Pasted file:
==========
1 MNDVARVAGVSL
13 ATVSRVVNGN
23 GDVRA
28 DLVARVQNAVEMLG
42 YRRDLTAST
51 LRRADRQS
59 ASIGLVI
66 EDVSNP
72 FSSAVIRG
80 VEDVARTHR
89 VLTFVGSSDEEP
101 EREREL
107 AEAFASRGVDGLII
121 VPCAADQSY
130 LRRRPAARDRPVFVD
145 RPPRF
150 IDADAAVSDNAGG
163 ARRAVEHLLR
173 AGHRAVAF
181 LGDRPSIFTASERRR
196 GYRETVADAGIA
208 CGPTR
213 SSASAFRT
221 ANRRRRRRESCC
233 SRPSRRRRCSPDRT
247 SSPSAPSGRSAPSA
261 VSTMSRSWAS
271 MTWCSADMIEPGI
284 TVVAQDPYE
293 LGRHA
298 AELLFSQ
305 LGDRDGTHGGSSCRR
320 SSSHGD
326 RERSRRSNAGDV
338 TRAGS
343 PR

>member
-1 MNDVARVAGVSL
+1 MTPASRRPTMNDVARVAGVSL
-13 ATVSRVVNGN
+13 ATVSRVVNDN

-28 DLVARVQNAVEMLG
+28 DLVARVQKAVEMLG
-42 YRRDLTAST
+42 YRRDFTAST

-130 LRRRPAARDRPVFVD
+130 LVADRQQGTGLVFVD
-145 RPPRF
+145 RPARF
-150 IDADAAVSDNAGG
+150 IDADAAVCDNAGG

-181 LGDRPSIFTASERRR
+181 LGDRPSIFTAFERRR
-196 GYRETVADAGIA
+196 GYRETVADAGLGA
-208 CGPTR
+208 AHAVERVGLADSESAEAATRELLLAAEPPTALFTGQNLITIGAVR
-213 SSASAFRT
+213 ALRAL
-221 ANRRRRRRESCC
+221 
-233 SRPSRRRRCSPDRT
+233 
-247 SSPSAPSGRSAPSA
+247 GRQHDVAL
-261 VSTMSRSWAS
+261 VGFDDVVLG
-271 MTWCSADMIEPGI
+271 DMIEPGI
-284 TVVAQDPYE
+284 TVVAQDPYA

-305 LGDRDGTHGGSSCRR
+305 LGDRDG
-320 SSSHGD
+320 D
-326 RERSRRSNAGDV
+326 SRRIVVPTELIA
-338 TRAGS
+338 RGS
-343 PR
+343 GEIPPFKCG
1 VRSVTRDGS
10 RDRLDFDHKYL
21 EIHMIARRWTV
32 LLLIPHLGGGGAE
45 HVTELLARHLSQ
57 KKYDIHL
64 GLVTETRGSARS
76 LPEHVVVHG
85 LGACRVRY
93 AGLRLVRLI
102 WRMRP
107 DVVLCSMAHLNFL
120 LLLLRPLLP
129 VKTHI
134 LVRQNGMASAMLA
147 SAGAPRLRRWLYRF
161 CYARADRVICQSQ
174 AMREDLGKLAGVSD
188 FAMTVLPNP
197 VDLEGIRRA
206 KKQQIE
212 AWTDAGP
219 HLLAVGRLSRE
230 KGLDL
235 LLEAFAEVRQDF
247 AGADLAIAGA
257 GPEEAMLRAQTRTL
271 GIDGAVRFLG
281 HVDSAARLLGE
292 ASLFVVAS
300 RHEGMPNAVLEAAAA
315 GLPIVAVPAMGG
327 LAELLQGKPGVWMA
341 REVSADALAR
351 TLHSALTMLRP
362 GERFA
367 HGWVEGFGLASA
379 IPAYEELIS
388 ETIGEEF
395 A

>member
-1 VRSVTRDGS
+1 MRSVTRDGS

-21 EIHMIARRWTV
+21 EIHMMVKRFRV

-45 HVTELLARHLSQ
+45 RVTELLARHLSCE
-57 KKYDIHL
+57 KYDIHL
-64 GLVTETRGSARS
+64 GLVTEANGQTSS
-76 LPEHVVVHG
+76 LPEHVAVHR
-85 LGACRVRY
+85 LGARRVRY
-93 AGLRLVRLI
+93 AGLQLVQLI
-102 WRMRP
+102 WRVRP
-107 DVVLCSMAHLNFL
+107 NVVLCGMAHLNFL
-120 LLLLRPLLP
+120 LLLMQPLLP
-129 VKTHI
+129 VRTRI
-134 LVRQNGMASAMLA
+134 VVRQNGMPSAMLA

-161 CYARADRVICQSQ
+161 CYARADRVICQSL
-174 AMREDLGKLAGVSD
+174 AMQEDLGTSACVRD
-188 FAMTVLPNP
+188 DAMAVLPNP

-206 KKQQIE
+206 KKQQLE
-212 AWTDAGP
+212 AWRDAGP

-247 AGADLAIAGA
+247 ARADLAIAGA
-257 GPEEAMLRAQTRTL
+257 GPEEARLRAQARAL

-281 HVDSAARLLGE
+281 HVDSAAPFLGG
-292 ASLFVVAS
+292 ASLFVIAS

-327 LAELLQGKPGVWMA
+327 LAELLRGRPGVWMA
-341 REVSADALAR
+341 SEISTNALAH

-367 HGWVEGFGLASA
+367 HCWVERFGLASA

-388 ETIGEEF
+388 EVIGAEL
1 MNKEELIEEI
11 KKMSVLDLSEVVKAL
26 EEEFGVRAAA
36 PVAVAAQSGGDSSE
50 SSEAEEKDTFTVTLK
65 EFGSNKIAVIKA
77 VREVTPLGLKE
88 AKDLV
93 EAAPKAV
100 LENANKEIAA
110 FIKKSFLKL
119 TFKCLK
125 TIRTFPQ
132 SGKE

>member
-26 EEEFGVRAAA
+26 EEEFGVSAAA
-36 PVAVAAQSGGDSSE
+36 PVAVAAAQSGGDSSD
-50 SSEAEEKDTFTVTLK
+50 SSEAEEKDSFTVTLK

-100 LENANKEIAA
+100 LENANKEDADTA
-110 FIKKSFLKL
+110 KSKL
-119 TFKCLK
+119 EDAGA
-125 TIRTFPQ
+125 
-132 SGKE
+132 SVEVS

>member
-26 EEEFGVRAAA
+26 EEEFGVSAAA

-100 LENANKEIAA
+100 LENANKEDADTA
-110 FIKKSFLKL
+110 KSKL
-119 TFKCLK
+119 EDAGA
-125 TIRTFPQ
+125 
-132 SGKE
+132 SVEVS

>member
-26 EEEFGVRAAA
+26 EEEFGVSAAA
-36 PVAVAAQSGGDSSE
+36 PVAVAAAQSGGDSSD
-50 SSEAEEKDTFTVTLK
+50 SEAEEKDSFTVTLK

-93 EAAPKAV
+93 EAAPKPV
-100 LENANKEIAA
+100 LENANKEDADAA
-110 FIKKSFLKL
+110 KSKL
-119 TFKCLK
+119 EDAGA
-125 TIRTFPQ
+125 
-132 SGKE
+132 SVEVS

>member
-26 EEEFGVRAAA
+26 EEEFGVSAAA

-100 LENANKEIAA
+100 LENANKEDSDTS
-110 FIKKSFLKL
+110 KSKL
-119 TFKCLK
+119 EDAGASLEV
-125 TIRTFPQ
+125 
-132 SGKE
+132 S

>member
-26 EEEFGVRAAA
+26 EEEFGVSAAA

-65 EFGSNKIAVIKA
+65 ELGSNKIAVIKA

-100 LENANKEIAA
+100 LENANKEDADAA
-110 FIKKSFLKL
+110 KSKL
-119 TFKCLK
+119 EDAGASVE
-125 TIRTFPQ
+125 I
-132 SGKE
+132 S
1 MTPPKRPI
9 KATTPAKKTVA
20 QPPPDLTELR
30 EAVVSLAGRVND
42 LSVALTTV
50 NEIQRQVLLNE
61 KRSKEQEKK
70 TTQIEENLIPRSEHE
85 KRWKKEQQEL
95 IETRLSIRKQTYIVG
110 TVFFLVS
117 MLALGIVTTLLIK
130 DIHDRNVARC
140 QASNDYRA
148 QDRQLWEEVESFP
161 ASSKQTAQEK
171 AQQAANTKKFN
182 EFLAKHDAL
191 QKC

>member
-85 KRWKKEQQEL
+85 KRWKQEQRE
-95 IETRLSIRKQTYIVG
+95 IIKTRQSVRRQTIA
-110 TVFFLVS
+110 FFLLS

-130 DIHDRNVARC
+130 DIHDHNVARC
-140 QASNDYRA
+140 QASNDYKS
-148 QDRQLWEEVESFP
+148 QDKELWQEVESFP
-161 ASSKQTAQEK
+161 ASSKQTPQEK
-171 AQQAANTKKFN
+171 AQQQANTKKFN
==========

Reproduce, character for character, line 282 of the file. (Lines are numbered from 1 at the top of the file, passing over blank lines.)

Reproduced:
171 AQQAANTKKFN